It started with professional sports leagues, and then the dominoes began to fall: Event organizers around the world began to cancel concerts, conferences, and other in-person events seemingly as quickly as the new coronavirus was spreading. Then, state and local governments began putting social distancing measures in place, shuttering many small businesses.
The team at Patreon, a platform that provides musicians, podcasters, vloggers, and other creators with the tools to run subscription content services, knew their product was well-positioned to provide the restaurateurs, singer-songwriters, yoga instructors and other business owners who suddenly found themselves unable to operate with a way to keep bringing in revenue as they weathered the crisis.
“Those local businesses make a huge difference, not only to the communities they live in but to the lives of the people who own them,” says Jennifer Pugh, a senior product manager for growth at Patreon. “We all looked around and said, ‘We have an opportunity to help people through this time.’”
The company quickly began building out resources kits to give those creators the tools and support they’d need to launch a monthly membership service, says Tina Deogracias, a product marketing manager at Patreon. One of those creators was a restaurant owner that could no longer offer dine-in service, so he began livestreaming himself cooking through Patreon. That provided a financial lifeline to the restaurant during uncertain times.
To raise awareness of these resources, Patreon’s product and marketing teams used Pendo in-app messaging, targeted at specific segments of creators like musicians or small businesses. “As they were signing up, we spun up a lot of guides for them to find those resources,” Deogracias says.
For local businesses who were brand new to offering subscription content, Deogracias and team used Pendo to design an onboarding flow that guides them through setting up their account, designating membership tiers, and showing them how to provide value to their patrons virtually. “Pendo essentially powered this purely custom experience for them,” she said.
Pendo usage analytics helped identify the spots on the user journey where information would be most useful, so the guides could be presented in exactly the right place and time.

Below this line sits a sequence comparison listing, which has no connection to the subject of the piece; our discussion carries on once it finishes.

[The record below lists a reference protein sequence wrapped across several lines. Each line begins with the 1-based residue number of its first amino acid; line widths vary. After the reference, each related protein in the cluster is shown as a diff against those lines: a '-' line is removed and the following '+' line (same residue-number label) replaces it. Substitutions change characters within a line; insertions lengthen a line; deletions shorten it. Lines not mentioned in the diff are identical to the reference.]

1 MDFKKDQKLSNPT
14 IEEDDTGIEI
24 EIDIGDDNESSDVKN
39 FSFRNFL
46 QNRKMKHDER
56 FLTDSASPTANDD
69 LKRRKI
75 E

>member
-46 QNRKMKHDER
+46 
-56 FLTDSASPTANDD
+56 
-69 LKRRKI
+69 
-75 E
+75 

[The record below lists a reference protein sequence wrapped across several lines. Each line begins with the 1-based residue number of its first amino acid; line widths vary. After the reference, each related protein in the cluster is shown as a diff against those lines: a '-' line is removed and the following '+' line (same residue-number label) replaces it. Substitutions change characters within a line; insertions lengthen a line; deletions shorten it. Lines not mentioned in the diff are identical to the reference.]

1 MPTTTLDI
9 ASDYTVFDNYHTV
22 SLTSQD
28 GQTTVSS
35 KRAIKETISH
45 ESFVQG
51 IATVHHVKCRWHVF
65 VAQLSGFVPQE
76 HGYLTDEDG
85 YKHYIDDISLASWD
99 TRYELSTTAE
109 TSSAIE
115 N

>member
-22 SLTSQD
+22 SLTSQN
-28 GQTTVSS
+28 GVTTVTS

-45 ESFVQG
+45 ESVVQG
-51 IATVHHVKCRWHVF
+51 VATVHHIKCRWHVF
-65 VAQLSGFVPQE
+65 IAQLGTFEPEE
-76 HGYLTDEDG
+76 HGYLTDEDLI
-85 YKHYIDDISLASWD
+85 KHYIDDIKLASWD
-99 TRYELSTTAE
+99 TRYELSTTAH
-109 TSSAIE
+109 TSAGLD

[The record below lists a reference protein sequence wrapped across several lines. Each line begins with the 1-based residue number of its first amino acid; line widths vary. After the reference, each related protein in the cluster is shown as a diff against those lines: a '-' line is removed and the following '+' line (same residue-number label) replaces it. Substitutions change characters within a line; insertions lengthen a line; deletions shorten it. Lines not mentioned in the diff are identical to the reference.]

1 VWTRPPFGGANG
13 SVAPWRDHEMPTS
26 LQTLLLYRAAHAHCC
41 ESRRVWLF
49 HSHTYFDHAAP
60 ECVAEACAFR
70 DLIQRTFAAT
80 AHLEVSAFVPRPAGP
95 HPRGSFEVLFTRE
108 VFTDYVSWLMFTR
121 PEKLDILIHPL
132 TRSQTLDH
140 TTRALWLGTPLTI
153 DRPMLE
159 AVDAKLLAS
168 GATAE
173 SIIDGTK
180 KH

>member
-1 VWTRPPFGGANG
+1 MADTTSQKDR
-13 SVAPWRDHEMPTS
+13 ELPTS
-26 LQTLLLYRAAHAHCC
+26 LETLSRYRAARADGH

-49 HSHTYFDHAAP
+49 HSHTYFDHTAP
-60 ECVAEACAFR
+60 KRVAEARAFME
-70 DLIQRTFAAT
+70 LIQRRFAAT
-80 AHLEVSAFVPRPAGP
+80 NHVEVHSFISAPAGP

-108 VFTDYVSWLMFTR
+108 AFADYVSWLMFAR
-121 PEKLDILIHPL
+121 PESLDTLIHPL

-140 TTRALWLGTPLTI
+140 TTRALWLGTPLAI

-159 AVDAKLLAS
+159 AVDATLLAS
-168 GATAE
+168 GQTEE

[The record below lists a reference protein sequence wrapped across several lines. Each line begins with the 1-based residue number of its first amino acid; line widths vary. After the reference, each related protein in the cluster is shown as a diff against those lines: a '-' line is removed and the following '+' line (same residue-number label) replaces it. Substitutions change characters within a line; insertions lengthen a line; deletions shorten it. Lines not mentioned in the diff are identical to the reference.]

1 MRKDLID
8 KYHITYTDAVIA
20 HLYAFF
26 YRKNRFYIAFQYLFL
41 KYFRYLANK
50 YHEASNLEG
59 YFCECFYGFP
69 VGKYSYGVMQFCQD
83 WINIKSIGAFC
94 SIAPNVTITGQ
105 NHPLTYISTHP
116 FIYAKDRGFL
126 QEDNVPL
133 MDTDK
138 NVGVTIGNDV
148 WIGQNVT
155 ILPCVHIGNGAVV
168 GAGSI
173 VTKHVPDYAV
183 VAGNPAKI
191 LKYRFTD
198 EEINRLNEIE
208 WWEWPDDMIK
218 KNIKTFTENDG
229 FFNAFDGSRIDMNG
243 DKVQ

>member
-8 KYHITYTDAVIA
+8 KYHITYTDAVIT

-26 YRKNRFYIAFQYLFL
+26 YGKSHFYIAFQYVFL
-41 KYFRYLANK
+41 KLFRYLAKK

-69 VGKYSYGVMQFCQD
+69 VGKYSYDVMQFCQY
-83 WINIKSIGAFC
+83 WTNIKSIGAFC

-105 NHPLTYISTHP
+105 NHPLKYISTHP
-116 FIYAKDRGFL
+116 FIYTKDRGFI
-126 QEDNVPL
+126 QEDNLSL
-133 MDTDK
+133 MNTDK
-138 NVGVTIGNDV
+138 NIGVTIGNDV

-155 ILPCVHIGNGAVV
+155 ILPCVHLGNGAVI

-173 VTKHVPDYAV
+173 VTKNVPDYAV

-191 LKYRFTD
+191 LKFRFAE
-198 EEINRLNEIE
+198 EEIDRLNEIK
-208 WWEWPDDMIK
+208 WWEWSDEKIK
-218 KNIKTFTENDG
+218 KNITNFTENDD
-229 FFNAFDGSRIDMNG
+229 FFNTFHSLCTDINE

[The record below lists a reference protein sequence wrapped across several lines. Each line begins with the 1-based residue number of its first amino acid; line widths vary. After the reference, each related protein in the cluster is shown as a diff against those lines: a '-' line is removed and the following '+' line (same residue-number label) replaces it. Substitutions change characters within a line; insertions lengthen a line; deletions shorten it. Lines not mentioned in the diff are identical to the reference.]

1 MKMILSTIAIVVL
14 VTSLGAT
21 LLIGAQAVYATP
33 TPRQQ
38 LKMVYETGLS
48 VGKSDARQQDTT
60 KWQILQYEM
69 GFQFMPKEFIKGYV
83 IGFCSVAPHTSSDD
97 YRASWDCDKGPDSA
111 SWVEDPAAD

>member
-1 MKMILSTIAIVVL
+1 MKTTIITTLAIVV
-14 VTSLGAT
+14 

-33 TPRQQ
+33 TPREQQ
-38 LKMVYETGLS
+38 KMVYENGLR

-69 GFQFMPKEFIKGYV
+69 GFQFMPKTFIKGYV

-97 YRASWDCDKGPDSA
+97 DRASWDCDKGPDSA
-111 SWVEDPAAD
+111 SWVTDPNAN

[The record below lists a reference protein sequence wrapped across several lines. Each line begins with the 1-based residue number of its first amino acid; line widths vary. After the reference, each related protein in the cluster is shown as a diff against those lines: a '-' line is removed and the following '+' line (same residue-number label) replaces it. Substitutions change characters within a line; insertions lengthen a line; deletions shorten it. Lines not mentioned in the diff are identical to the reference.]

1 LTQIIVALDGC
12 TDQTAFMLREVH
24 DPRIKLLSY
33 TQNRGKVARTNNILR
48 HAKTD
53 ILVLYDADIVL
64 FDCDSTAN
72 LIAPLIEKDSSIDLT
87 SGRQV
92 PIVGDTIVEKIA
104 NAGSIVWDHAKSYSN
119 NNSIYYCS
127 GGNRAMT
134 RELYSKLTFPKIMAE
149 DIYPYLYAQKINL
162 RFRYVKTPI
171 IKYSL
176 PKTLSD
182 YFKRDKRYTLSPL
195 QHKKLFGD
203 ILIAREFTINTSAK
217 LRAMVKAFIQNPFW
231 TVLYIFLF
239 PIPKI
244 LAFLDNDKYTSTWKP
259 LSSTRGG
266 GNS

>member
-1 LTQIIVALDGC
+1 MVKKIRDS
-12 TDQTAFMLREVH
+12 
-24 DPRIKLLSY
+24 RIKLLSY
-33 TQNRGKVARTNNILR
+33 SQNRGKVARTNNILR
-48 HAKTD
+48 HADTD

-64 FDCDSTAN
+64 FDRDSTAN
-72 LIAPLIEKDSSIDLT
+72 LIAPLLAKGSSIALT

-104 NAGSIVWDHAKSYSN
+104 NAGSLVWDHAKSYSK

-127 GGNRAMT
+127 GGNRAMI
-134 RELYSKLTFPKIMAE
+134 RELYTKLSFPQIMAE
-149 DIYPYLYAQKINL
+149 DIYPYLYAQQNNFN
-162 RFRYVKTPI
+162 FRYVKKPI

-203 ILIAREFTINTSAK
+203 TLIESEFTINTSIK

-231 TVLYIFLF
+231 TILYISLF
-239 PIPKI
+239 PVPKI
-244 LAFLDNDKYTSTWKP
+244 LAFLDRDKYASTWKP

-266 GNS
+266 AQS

Pugh also used Pendo data to figure out who was signing up for the platform, so she could segment new users and deliver the best, most relevant resources for their type of business during onboarding.
“A lot of these weren’t the typical creator profiles we see,” she says. “Restaurant owners, yoga studios were coming to Patreon saying ‘How can I get support from my people during this time and stay afloat?’ We were able to pump those resources to them through Pendo.” And, it was done without requiring any support from engineering.
Deogracias says Patreon also decided to shift its planned marketing events and announcements to a virtual format, and Pendo was a key tool for ensuring the platform’s creators were all aware of the changes via in-product campaigns. The company has also launched a weekly virtual session called “The Show Up,” which pulls together creators to discuss what they’re going through during the pandemic and how it’s changing how they create.
Those sessions are also promoted through Pendo in-app guides, Pugh says, and thousands of creators have engaged with the campaigns since their launch.
From March to August 2020, more than 100,000 creators, including 7,000 local businesses, have joined Patreon’s creator community, Deogracias says.
“We are so proud and so humbled to be able to do the work that we do to support local businesses, musicians, and creators, to have that income coming in, especially during this time where so much is unknown,” Deogracias says.
Now, Pugh says, Patreon is seeing indications that the businesses who joined the platform as an emergency measure are remaining members as they see value in the subscription services they’ve set up as a new and ongoing engagement channel for their patrons. “They’re seeing that it’s not just something that held them up during the pandemic, they’re seeing that it’ll be valuable to their business long term.”
“That we were able to use Pendo and move so quickly was extremely influential and critical to the success we’re seeing those creators have today,” Deogracias added.